Excerpt from The Nanny Diaries by Nicola Kraus, Emma McLaughlin, plus links to reviews, author biography & more

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The Nanny Diaries

A Novel

By Nicola Kraus, Emma McLaughlin

The Nanny Diaries
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  • Hardcover: Feb 2002,
    352 pages.
    Paperback: Mar 2003,
    352 pages.

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Two pieces of information are meant to be conveyed to me during the Tour: (1) I am out of my league, and (2) I will be policing at maximum security to ensure that her child, who is also out of his or her league, does not scuff, snag, spill, or spoil a single element of this apartment. The coded script for this exchange goes as follows: she turns around to "mention" that there really is no housekeeping involved and that Hutchison really "prefers" to play in his room. If there were any justice in the world this is the point when all nannies should be given roadblocks and a stun gun. These rooms are destined to become the burden of my existence. From this point on, ninety-five percent of this apartment will be nothing more than a blurred background for chasing, enticing, and point-blank pleading with the child to "Put the Delft milkmaid down!!" I am also about to become intimate with more types of cleaning fluid than I knew there were types of dirt. It will be in her pantry stocked high above the washer-dryer-that I discover people actually import toilet bowl cleanser from Europe.

We arrive in the kitchen. It is enormous. With a few partitions it could easily house a family of four. She stops to rest one manicured hand on the counter, affecting a familiar pose, like a captain at the helm about to address the crew. However, I know if I asked her where she keeps the flour, a half hour of rummaging through unused baking utensils would ensue.

Nanny Fact: she may pour an awful lot of Perrier in this kitchen, but she never actually eats here. In fact, over the course of the job I never see her eat anything. While she can't tell me where to find the flour, she can probably locate the laxatives in her medicine cabinet blindfolded.

The refrigerator is always bursting with tons of meticulously chopped fresh fruit separated into Tupperware bowls and at least two packs of fresh cheese tortellini that her child prefers without sauce. (Meaning there is never any in the house for me, either.) There is also the requisite organic milk, a deserted bottle of Lillet, and Sarabeth's jam, and lots of refrigerated ginkgo biloba ("for Daddy's memory"). The freezer is stocked with Mommy's dirty little secret: chicken nuggets and popsicles. As I peer into the fridge I see that food is for the child; condiments are for the grown-ups. One pictures a family meal in which parents meekly stick toothpicks into a jar of Grace's sundried tomatoes while child gorges on a feast of fresh fruit and frozen dinners.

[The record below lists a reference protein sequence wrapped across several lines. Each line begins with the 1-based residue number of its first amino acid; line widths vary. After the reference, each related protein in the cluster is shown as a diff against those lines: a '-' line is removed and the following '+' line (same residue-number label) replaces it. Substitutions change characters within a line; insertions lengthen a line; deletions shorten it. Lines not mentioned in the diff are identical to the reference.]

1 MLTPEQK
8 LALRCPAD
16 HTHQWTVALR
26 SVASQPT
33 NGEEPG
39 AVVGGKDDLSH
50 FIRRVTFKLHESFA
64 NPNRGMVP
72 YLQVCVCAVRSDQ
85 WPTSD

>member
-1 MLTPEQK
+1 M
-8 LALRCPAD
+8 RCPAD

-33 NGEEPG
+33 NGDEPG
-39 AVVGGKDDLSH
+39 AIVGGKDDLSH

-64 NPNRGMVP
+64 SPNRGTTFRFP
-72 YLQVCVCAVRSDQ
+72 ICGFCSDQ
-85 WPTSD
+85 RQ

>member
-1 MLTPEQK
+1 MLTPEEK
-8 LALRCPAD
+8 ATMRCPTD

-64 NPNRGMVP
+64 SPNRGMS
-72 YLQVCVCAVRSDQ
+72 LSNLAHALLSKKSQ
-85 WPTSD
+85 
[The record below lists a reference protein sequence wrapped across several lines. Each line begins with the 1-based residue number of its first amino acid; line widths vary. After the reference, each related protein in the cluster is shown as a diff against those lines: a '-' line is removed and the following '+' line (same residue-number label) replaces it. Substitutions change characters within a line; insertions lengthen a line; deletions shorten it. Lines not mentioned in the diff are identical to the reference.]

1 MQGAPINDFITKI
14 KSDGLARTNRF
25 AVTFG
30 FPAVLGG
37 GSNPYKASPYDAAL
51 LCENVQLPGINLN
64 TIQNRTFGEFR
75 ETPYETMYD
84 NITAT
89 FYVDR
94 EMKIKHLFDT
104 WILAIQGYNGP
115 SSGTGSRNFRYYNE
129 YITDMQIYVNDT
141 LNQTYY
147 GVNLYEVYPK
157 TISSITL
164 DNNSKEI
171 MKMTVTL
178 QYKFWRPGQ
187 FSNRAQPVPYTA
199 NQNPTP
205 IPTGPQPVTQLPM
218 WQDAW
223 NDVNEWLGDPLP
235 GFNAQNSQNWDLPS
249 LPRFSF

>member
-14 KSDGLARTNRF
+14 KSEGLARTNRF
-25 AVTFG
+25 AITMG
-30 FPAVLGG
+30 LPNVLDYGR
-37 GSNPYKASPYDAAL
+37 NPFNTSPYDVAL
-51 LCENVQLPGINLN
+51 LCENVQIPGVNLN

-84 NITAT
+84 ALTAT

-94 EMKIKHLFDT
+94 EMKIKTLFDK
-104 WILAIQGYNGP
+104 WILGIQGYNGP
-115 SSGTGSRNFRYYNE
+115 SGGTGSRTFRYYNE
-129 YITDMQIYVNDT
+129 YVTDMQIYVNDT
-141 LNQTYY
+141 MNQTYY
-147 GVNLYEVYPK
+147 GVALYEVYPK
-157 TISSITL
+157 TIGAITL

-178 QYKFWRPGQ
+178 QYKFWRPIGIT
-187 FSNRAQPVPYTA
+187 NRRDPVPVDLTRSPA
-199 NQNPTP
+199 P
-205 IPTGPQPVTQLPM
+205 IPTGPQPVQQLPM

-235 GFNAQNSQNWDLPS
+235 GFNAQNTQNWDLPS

"Brandford's meals are really quite simple," she says, gesturing to the frozen food as she closes the freezer door. Translation: they are able to feed him this crap in good conscience on the weekends because I will be cooking him four-course macrobiotic meals on the weeknights. There will be a day to come when I stare at the colorful packages in the freezer with raw envy as I re-steam the wild rice from Costa Rica for the four-year-olds maximum digestive ease.

She swings open the pantry (which is big enough to be a summer home for the family of four who could live in the kitchen) to reveal an Armageddon-ready level of storage, as if the city were in perpetual danger of being looted by a roving band of insanely health-conscious five-year-olds. It is overflowing with every type of juice box, soy milk, rice milk, organic pretzel, organic granola bar, and organic raisin the consulted nutritionist could think up. The only item with additives is a shelf of Goldfish options, including low salt and the not-so-popular onion.

There isn't a single trace of food in the entire kitchen big enough to fill a grown-up hand. Despite the myth of "help yourself," it will take a few starving evenings of raisin dinners before I discover THE TOP SHELF, which appears to be trip wired and covered with dust, but contains the much-coveted gourmet house gifts that have been left for dead by women who see chocolate as a grenade in Pandora's box. Barneys' raisinettes, truffles from Saks, fudge from Martha's Vineyard, all of which I devour like crack-cocaine in the bathroom to avoid the crime being recorded by a possible security camera. I picture the footage being played on Hard Copy: "Nanny caught in the act--heady with delusions of entitlement--breaks cellophane wrapper on '92 Easter Godivas."

The Nanny Diaries. Copyright © 2002 by Emma McLaughlin & Nicola Kraus. All rights reserved. No part of this book may be used or reproduced in any manner whatsoever without written permission except in the case of brief quotations embodied in critical articles or reviews. For information, address St. Martin's Press, 175 Fifth Avenue, New York, NY 10010.

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